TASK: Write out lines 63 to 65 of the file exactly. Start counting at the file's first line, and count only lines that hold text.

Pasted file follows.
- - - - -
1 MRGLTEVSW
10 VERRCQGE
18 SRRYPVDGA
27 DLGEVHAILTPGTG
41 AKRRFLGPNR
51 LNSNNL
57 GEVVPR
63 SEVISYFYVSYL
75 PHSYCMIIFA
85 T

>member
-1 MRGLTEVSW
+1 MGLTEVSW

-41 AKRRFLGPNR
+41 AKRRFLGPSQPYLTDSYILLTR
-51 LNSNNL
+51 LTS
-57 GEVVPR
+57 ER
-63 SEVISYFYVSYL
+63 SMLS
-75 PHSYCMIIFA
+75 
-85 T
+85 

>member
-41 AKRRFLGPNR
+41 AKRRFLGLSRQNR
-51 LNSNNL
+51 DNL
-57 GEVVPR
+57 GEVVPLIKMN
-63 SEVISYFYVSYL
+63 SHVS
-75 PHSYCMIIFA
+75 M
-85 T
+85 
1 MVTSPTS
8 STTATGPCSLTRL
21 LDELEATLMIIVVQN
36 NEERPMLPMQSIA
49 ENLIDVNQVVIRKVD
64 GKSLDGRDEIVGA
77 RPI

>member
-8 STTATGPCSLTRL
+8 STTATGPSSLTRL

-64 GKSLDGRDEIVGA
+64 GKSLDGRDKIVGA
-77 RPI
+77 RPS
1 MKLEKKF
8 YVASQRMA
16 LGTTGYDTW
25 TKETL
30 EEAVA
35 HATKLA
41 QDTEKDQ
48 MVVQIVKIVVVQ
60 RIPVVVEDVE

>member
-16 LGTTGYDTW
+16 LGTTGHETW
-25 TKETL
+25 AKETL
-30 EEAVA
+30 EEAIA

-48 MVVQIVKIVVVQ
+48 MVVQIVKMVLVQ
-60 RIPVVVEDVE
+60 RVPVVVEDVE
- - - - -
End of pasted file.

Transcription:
-16 LGTTGYDTW
+16 LGTTGHETW
-25 TKETL